Would I share the views of Philip Circus as to the state of the Conservative Party nationally, no I would not; well you would say that wouldn’t you with the county council elections coming up I hear some of you say... but please let me provide an alternative point of view.
My belief is that the twin root causes of the current political situation can be found before and as a direct result of the last General Election, those being:
a) The perilous state Labour left this nation’s finances in, and the extreme measures having to be adopted by Central Government in an attempt to recover from 13 years of reckless borrow and spend policies.
b) Despite winning around 100 seats, the failure to win those last few seats to gain an overall working majority; and from it the need to create a coalition government with the Liberal Democrats.
Government by coalition in my mind is never a good thing when decisive action is called for; especially a coalition of ‘national convenience’ between two political parties; who the day before the election had little if anything in common. Coalition in that form results in forced compromises; it breeds caution, and an extreme lack of decisiveness. Those forced compromises have caused the Conservative Party nationally to adopt policies it would not normally have considered – and has also stopped the Conservative Party from adopting policies in-line with what is popularly called ‘true Conservative values’.
I have previously written on a number of occasions on the subject of the ‘squeeze on local authority finances, due to the massive funding cuts by Central Government; in order to attempt to reduce the national deficit and the mountain of debt left by the outgoing Labour Government.
Those truly massive cuts in turn have forced all local authorities no matter of what political hue to make tough and sometimes unpopular fiscal decisions in order to balance the books and to protect frontline services. In the case of Horsham District and West Sussex County councils, without resorting to an increase in that most indiscriminate of taxes - council tax.
In the face of such adversity, one might have expected the ruling Conservative groups at both District and County level (as some may have you believe) to have had a fit of infighting as to policy making, to have waivered in their decisions about adopting tough and sometimes controversial fiscal measures – in fact the opposite is true.
True, both at District and County levels the Conservative groupings have had in-depth constructive debates on policy issues, both groups in my opinion have searched long and hard to identify ways and means to solve the financial conundrum set by this coalition Government, ways and means that cause the least harm to our residents.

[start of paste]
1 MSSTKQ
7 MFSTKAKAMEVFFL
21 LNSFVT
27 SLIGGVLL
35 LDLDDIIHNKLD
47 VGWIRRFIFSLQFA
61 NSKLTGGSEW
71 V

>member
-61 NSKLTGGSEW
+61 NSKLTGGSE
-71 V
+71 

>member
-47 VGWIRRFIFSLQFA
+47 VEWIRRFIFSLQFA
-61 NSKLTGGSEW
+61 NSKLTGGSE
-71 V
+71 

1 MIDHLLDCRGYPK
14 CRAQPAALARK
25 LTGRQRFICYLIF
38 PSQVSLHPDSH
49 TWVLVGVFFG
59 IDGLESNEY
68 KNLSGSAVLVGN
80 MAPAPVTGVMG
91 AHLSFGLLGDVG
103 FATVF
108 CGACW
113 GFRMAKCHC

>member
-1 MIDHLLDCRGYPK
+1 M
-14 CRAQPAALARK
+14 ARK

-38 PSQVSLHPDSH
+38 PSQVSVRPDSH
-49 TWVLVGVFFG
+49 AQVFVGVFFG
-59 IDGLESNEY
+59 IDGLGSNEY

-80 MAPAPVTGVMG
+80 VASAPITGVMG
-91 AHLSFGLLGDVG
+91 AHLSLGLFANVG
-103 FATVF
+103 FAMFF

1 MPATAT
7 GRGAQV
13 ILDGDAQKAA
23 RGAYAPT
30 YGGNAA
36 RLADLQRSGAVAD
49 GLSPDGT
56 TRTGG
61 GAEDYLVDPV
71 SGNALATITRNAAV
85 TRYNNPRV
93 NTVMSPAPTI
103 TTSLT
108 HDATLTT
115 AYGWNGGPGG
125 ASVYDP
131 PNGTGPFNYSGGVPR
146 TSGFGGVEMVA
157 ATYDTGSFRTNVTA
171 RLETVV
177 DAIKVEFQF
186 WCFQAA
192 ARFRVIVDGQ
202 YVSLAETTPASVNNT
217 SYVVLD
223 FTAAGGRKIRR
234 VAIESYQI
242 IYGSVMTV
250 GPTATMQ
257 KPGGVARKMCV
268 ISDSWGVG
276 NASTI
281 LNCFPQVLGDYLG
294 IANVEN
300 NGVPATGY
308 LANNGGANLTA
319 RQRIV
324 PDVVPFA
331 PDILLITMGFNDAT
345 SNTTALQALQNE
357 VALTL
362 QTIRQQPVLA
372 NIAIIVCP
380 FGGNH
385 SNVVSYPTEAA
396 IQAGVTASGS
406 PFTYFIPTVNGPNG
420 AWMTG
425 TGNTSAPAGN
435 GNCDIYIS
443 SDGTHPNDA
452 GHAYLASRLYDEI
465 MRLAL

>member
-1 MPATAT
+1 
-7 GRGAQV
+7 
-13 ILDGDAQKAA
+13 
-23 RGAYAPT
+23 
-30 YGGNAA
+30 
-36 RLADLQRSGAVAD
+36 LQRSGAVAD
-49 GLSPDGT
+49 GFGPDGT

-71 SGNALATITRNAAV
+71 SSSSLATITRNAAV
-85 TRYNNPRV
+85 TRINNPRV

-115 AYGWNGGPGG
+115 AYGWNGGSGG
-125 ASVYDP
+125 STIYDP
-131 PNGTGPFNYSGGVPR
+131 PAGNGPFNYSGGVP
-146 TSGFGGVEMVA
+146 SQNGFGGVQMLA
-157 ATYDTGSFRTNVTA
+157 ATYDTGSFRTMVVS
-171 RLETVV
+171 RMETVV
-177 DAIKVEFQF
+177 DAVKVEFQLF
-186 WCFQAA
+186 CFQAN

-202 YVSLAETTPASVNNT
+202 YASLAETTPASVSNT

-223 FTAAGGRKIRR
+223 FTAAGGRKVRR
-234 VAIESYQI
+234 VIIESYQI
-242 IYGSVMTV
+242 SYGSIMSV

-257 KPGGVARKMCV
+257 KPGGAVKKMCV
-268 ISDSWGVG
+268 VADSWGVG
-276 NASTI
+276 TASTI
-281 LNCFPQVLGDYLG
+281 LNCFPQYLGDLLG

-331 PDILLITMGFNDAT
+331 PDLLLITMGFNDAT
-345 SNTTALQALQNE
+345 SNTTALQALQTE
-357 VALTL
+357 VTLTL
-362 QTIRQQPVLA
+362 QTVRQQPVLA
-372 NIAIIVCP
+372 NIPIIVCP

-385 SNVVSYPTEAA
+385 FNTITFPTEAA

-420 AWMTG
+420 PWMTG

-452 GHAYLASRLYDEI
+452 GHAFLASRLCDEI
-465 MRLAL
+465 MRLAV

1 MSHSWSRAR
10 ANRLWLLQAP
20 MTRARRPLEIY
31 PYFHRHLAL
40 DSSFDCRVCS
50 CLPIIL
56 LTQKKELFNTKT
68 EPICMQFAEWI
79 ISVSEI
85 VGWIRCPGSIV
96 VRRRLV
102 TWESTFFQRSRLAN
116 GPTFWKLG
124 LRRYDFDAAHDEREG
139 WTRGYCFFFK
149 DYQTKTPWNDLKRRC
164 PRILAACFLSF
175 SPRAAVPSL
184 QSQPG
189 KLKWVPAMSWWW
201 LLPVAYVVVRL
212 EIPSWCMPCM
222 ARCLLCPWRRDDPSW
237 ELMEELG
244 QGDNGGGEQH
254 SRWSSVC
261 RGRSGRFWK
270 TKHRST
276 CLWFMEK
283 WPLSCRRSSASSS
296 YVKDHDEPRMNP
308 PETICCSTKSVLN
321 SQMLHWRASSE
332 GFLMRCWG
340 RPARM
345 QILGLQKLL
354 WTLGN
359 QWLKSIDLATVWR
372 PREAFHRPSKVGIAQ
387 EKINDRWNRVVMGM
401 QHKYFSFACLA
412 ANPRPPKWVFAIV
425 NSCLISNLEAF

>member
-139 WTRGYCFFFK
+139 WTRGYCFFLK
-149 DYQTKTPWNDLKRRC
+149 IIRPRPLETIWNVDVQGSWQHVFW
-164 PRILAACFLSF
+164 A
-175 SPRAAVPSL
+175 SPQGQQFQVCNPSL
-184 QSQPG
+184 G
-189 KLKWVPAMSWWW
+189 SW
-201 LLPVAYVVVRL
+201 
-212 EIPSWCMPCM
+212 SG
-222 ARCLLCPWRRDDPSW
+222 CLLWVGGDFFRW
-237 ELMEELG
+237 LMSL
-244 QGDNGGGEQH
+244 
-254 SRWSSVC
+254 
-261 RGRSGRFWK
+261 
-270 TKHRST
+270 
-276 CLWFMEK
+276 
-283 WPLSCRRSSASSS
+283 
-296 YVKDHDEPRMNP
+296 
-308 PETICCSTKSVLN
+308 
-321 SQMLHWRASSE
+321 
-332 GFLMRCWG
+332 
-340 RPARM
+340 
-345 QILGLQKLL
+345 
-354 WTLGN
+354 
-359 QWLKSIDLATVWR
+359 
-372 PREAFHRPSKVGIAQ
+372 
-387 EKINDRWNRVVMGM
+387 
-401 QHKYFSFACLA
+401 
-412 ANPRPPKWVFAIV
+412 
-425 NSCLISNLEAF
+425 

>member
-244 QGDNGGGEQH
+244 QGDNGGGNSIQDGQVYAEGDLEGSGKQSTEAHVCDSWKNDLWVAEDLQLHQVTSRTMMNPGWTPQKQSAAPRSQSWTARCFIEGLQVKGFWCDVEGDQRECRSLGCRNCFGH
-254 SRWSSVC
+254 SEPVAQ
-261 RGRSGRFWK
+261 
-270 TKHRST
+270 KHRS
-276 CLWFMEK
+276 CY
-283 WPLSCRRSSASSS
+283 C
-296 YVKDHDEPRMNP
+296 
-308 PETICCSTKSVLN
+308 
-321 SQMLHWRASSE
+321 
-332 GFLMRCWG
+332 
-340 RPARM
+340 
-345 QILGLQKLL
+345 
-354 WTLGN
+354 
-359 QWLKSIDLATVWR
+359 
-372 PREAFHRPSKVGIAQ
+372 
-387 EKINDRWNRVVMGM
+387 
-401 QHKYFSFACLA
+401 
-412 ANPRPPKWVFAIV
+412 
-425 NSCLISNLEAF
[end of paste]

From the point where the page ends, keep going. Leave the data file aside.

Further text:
In direct contrast to what some might have you believe, I have never seen two political groups more united in a common cause, that being to balance the books, with due thought and consideration for all. At both levels of local government those two Conservative groups should rightly be proud of their record of achievement in such difficult financial circumstances.
As to the County elections on May 2 all I will say is this:
In 2009 the electorate put its faith in the Conservative Party; the electorate trusted the Conservative Party to continue handling matters affecting us all with thought, care, and consideration but in the end with decisiveness.
Has anything at County level changed apart from fiscal matters not of a local making? The answer to that question of course is a resounding no.
So before casting a vote on May 2, please remember these are local not national elections and should be judged on local not national issues; also could you please ask yourselves the following questions:
Have the West Sussex County Conservatives kept their election pledges of 2009?
Has the Conservative Party at the local level shown caring, thoughtful decisiveness in the face of extreme fiscal adversity?
Has the Conservative Party at the local level continued to adopt and demonstrate ‘true Conservative values’?
Has the West Sussex Conservative Party exercised strong financial management, which is why there has been no increase in council tax for the last three years?
Lastly, should I continue to support the Conservative Party, the party that has a proven track record of caring leadership at a time of need?
I believe your answers should be a resounding yes, but that is for you to think upon and you to decide on May 2.
(Con) Horsham district councillor for Holbrook East and Conservative Party candidate to contest the West Sussex County Election 2013 for the Roffey division, North Street, Horsham